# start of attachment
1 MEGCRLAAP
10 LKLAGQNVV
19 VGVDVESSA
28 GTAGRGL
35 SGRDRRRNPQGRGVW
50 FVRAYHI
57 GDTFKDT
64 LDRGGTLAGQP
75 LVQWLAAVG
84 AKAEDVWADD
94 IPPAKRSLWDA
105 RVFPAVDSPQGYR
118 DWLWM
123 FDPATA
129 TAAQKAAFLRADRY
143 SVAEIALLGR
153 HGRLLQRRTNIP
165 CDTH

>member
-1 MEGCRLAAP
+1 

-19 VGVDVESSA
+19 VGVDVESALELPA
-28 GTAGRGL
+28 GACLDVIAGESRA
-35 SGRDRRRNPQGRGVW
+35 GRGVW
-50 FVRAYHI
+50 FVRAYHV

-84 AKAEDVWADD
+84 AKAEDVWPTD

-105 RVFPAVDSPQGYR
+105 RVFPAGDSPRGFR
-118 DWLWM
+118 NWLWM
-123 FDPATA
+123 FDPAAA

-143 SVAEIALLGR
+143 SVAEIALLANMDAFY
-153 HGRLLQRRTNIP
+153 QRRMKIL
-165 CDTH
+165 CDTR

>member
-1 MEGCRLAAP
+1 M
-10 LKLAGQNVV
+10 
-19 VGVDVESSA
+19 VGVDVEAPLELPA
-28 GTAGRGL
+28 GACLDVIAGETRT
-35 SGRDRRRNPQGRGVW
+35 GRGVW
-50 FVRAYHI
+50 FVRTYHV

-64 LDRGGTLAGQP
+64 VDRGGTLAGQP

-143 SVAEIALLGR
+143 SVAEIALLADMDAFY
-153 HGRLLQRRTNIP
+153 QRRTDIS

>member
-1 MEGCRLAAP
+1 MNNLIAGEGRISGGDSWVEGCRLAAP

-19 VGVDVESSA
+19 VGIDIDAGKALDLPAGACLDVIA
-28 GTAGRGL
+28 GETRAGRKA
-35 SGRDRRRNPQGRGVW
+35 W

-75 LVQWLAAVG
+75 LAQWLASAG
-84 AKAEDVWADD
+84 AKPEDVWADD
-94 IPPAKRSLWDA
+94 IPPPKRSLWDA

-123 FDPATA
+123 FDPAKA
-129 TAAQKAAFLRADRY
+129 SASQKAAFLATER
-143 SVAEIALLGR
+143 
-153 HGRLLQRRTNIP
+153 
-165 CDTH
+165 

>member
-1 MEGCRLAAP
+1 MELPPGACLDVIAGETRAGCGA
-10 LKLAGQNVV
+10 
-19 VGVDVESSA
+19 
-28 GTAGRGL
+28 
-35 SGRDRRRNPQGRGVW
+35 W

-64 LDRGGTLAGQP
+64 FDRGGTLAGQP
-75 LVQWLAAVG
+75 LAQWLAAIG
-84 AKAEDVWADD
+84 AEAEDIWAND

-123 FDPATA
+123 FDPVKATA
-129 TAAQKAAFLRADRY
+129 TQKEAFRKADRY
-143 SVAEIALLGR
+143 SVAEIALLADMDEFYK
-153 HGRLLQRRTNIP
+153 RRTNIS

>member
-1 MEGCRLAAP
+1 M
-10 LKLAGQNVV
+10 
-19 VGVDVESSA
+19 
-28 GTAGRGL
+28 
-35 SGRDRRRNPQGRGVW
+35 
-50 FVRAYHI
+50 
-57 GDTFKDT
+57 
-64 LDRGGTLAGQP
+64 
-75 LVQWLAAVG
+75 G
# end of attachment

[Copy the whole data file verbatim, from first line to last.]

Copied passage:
1 MEGCRLAAP
10 LKLAGQNVV
19 VGVDVESSA
28 GTAGRGL
35 SGRDRRRNPQGRGVW
50 FVRAYHI
57 GDTFKDT
64 LDRGGTLAGQP
75 LVQWLAAVG
84 AKAEDVWADD
94 IPPAKRSLWDA
105 RVFPAVDSPQGYR
118 DWLWM
123 FDPATA
129 TAAQKAAFLRADRY
143 SVAEIALLGR
153 HGRLLQRRTNIP
165 CDTH

>member
-1 MEGCRLAAP
+1 

-19 VGVDVESSA
+19 VGVDVESALELPA
-28 GTAGRGL
+28 GACLDVIAGESRA
-35 SGRDRRRNPQGRGVW
+35 GRGVW
-50 FVRAYHI
+50 FVRAYHV

-84 AKAEDVWADD
+84 AKAEDVWPTD

-105 RVFPAVDSPQGYR
+105 RVFPAGDSPRGFR
-118 DWLWM
+118 NWLWM
-123 FDPATA
+123 FDPAAA

-143 SVAEIALLGR
+143 SVAEIALLANMDAFY
-153 HGRLLQRRTNIP
+153 QRRMKIL
-165 CDTH
+165 CDTR

>member
-1 MEGCRLAAP
+1 M
-10 LKLAGQNVV
+10 
-19 VGVDVESSA
+19 VGVDVEAPLELPA
-28 GTAGRGL
+28 GACLDVIAGETRT
-35 SGRDRRRNPQGRGVW
+35 GRGVW
-50 FVRAYHI
+50 FVRTYHV

-64 LDRGGTLAGQP
+64 VDRGGTLAGQP

-143 SVAEIALLGR
+143 SVAEIALLADMDAFY
-153 HGRLLQRRTNIP
+153 QRRTDIS

>member
-1 MEGCRLAAP
+1 MNNLIAGEGRISGGDSWVEGCRLAAP

-19 VGVDVESSA
+19 VGIDIDAGKALDLPAGACLDVIA
-28 GTAGRGL
+28 GETRAGRKA
-35 SGRDRRRNPQGRGVW
+35 W

-75 LVQWLAAVG
+75 LAQWLASAG
-84 AKAEDVWADD
+84 AKPEDVWADD
-94 IPPAKRSLWDA
+94 IPPPKRSLWDA

-123 FDPATA
+123 FDPAKA
-129 TAAQKAAFLRADRY
+129 SASQKAAFLATER
-143 SVAEIALLGR
+143 
-153 HGRLLQRRTNIP
+153 
-165 CDTH
+165 

>member
-1 MEGCRLAAP
+1 MELPPGACLDVIAGETRAGCGA
-10 LKLAGQNVV
+10 
-19 VGVDVESSA
+19 
-28 GTAGRGL
+28 
-35 SGRDRRRNPQGRGVW
+35 W

-64 LDRGGTLAGQP
+64 FDRGGTLAGQP
-75 LVQWLAAVG
+75 LAQWLAAIG
-84 AKAEDVWADD
+84 AEAEDIWAND

-123 FDPATA
+123 FDPVKATA
-129 TAAQKAAFLRADRY
+129 TQKEAFRKADRY
-143 SVAEIALLGR
+143 SVAEIALLADMDEFYK
-153 HGRLLQRRTNIP
+153 RRTNIS

>member
-1 MEGCRLAAP
+1 M
-10 LKLAGQNVV
+10 
-19 VGVDVESSA
+19 
-28 GTAGRGL
+28 
-35 SGRDRRRNPQGRGVW
+35 
-50 FVRAYHI
+50 
-57 GDTFKDT
+57 
-64 LDRGGTLAGQP
+64 
-75 LVQWLAAVG
+75 G